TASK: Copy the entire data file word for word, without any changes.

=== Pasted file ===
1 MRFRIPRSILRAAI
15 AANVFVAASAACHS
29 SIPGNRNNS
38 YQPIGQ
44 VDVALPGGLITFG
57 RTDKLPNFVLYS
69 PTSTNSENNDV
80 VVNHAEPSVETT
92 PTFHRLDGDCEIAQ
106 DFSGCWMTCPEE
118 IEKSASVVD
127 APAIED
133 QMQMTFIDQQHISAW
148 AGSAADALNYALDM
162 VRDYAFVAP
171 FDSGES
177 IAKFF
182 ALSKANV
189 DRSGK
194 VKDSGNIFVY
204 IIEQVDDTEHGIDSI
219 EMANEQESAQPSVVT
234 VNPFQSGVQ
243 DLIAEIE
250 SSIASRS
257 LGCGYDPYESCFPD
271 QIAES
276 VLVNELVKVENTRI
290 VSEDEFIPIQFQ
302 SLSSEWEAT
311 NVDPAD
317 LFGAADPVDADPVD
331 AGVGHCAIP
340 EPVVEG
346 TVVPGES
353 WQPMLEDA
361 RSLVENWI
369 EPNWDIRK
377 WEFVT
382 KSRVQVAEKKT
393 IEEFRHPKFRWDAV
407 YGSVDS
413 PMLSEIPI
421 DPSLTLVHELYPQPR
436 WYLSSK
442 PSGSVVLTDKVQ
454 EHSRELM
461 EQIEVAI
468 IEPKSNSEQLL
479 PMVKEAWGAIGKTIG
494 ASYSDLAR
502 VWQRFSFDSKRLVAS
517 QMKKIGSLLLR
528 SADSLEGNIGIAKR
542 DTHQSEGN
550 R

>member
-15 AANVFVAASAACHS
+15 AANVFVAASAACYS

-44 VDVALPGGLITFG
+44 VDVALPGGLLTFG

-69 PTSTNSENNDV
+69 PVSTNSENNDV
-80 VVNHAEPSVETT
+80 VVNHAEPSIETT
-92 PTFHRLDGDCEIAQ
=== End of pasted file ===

1 MRFRIPRSILRAAI
15 AANVFVAASAACHS
29 SIPGNRNNS
38 YQPIGQ
44 VDVALPGGLITFG
57 RTDKLPNFVLYS
69 PTSTNSENNDV
80 VVNHAEPSVETT
92 PTFHRLDGDCEIAQ
106 DFSGCWMTCPEE
118 IEKSASVVD
127 APAIED
133 QMQMTFIDQQHISAW
148 AGSAADALNYALDM
162 VRDYAFVAP
171 FDSGES
177 IAKFF
182 ALSKANV
189 DRSGK
194 VKDSGNIFVY
204 IIEQVDDTEHGIDSI
219 EMANEQESAQPSVVT
234 VNPFQSGVQ
243 DLIAEIE
250 SSIASRS
257 LGCGYDPYESCFPD
271 QIAES
276 VLVNELVKVENTRI
290 VSEDEFIPIQFQ
302 SLSSEWEAT
311 NVDPAD
317 LFGAADPVDADPVD
331 AGVGHCAIP
340 EPVVEG
346 TVVPGES
353 WQPMLEDA
361 RSLVENWI
369 EPNWDIRK
377 WEFVT
382 KSRVQVAEKKT
393 IEEFRHPKFRWDAV
407 YGSVDS
413 PMLSEIPI
421 DPSLTLVHELYPQPR
436 WYLSSK
442 PSGSVVLTDKVQ
454 EHSRELM
461 EQIEVAI
468 IEPKSNSEQLL
479 PMVKEAWGAIGKTIG
494 ASYSDLAR
502 VWQRFSFDSKRLVAS
517 QMKKIGSLLLR
528 SADSLEGNIGIAKR
542 DTHQSEGN
550 R

>member
-15 AANVFVAASAACHS
+15 AANVFVAASAACYS

-44 VDVALPGGLITFG
+44 VDVALPGGLLTFG

-69 PTSTNSENNDV
+69 PVSTNSENNDV
-80 VVNHAEPSVETT
+80 VVNHAEPSIETT
-92 PTFHRLDGDCEIAQ